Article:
Introducing The Grantland Comments And Corrections Desk

As a public service, Deadspin will be supplying ESPN's Grantland with a forum for corrections, clarifications, and reader comments till the startup has a chance to produce its own. Readers who have corrections or comments for Grantland can send them to tips@deadspin.com, subject line "Dear Grantland."

Correction: In Editor in Chief Bill Simmons's "Welcome to Grantland" introductory column, a sidenote misspelled the name of Barret Robbins as "Barrett Robbins." The error has been corrected by rewrite, without acknowledgment.

Correction: In his column on how DVR technology affects sports-watching, Chuck Klosterman referred to "Monica Seles getting stabbed at the French Open." Seles was stabbed during the Citizens Cup in Hamburg, Germany. The error has been corrected and acknowledged with strikethrough.

Clarification: In writing that The Decision was "one of the best things that ever happened to the NBA," Editor in Chief Bill Simmons cited the TV ratings for the NBA Finals:

2010-11: 10.6 and 11.0 (estimated) for the pre-Decision and post-Decision seasons, a 32 percent jump from the 2009 Finals (8.4) and a 75 percent jump from the 2007 Finals (6.2).

The ratings before and after The Decision are near equal; these figures suggest that whatever caused a jump in ratings happened between 2009 and 2010, while LeBron James was still with the Cleveland Cavaliers.

Correction: In his column on being a bandwagon NHL fan, Editor in Chief Bill Simmons wrote that after the Vancouver Canucks lost game seven of the 1994 finals to the New York Rangers, "No Canadian team has come that close again." The Calgary Flames and Edmonton Oilers both lost game sevens after the Canucks did. The sentence was corrected by rewrite, with no acknowledgment.

In the same column, Simmons wrote about being in the background of a photo of "Patrick Beverley's first goal." The name of the player in the photo is Rich Peverley. The sentence was corrected by rewrite, with no acknowledgment.

Correction: In his column on the Boston Bruins winning the Stanley Cup, Editor in Chief Bill Simmons wrote that the "first sporting event I remember watching" was "Game 7 of the 1974 Stanley Cup finals." The Boston Bruins lost the 1974 Cup in six games*. That and two other references to a 1974 Game 7** have been rewritten to correct the error; after they were rewritten, an acknowledgment was added.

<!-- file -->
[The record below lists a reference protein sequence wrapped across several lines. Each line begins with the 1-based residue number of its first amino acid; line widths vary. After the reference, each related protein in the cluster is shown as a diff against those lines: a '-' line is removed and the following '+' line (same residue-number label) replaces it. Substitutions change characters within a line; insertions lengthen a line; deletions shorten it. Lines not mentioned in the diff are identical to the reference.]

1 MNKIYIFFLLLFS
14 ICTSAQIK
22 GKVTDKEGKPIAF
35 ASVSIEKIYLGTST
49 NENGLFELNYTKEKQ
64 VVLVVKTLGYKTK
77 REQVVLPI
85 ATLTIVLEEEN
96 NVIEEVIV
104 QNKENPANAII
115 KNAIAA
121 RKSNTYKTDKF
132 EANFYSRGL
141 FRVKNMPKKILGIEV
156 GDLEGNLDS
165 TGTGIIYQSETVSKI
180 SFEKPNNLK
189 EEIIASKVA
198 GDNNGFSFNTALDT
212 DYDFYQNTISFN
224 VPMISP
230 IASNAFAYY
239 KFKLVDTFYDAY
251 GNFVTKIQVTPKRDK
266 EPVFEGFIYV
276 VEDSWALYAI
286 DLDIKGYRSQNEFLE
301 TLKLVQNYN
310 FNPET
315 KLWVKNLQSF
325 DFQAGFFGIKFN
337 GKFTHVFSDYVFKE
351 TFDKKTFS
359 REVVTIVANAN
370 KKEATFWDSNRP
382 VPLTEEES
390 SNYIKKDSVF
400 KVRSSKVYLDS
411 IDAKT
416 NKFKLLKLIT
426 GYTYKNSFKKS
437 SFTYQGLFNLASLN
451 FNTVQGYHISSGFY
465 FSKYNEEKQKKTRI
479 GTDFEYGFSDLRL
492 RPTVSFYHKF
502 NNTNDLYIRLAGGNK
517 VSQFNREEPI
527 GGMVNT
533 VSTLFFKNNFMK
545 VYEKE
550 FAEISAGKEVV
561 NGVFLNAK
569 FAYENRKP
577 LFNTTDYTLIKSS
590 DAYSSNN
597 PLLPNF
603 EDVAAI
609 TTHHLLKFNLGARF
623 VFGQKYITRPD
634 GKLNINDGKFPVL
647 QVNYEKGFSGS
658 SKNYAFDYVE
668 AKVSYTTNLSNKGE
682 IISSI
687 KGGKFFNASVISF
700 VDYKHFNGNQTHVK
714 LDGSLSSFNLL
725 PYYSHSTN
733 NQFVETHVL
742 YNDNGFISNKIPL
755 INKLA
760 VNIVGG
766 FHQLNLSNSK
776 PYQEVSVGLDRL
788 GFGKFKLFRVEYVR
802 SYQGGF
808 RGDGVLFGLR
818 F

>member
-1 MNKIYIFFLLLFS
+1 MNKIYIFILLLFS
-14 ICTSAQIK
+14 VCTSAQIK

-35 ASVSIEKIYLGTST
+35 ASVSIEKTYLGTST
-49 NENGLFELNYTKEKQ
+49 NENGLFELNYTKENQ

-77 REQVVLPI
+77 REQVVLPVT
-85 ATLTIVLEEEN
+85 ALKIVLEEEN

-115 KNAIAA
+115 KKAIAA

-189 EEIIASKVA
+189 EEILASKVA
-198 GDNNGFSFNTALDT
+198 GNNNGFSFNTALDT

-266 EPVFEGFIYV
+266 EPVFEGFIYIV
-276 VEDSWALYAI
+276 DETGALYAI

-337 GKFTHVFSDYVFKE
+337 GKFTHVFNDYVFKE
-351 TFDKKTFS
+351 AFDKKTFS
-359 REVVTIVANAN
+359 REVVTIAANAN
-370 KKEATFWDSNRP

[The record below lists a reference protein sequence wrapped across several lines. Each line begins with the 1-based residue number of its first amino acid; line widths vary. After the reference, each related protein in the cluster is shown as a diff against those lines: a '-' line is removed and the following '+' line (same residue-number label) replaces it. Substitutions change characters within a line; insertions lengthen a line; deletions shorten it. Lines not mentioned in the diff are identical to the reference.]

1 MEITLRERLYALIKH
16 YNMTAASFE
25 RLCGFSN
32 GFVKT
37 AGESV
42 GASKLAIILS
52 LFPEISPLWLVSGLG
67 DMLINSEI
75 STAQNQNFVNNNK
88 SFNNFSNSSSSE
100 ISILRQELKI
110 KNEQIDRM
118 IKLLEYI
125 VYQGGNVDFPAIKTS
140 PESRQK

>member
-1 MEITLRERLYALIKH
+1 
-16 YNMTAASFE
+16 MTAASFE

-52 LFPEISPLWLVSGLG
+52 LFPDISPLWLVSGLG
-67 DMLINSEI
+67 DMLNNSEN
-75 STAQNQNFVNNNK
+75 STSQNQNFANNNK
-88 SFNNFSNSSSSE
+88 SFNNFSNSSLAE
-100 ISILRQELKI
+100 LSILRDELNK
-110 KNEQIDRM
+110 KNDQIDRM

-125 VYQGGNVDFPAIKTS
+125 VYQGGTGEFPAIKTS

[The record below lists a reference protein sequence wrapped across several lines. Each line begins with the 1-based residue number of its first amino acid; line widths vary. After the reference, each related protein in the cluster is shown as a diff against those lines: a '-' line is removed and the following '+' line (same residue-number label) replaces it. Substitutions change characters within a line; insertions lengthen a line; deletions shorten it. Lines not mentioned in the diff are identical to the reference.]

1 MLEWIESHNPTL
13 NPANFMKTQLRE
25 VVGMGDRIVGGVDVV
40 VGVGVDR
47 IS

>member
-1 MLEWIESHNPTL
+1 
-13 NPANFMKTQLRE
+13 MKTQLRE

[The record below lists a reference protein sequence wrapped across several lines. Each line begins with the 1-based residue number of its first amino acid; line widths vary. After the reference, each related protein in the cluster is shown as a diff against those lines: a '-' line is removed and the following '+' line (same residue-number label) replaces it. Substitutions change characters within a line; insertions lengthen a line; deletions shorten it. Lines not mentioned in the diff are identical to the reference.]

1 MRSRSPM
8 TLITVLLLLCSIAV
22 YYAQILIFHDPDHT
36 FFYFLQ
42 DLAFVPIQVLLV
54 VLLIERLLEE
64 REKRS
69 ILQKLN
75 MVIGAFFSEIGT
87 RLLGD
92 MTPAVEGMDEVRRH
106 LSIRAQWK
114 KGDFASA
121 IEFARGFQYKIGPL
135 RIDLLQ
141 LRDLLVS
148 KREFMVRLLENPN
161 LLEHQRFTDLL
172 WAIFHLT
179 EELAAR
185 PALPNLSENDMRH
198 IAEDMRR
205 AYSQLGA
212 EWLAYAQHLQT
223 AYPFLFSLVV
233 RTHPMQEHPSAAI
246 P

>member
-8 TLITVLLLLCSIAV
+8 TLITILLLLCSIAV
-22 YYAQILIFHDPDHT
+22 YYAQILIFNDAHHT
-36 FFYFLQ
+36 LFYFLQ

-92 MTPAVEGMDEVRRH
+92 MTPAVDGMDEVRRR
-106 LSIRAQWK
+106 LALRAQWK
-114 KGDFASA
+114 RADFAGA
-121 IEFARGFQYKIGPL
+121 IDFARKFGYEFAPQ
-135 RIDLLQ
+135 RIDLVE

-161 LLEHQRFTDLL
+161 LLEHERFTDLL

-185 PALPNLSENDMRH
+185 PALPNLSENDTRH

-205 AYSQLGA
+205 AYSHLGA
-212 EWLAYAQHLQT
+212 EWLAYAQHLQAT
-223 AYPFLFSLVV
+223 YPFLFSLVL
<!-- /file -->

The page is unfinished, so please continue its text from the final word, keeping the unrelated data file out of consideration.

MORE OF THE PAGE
[*, ** — Sentences rewritten to correct the incorrect correction we made. Don't ask. So meta.]

Simmons also wrote that Boston threw a parade for Ray Bourque when he won the Cup with the Colorado Avalanche in 1999. In 1999, Bourque was still with the Bruins, and the Dallas Stars won the Stanley Cup. Colorado's victory and Bourque's parade happened in 2001. The sentence was rewritten to correct the error, with no acknowledgment.

Correction: In the first sentence of his introductory column about A.L. East baseball, Chris Jones wrote, "Without looking it up, I can tell you the night the Toronto Blue Jays won their first World Series—October 27, 1992—because that was also the night I lost my virginity." The Blue Jays won their first World Series on October 24, 1992. The error has been corrected by rewrite, with no acknowledgment.

Correction: In his Father's Day column, Jimmy Kimmel wrote "I was at the Final Four in Seattle when Tyus Edney of UCLA raced the length of the court, dribbling behind his back to bank a shot that beat Missouri by a point." Edney's game-winner against Missouri happened in the second round, at Boise. The error has been corrected by rewrite, without acknowledgment.

Kimmel also wrote "I saw a 37-year-old Magic Johnson score a near-triple-double in his first game back after retiring because of HIV." Johnson was 36 at the time. The error has not yet been corrected.

Correction: In his column about Zach Britton and the Baltimore Orioles, Chris Jones wrote "There have been a grand total of six playoff games at Camden Yards; the Orioles have lost five of them." There have been 10 playoff games at Camden Yards, and the Orioles have gone 4-6 there in the postseason. The error has been corrected by rewrite, with no acknowledgment.

In the same column, Jones described members of the 1999 Orioles clubhouse: "Cal Ripken's blue eyes had turned jet black by then, his shoulders sagging under the unbearable weight of The Streak." Ripken's consecutive-games streak had ended the season before, on September 20, 1998. The sentence has been rewritten to say "still sagging," with no acknowledgment of error.

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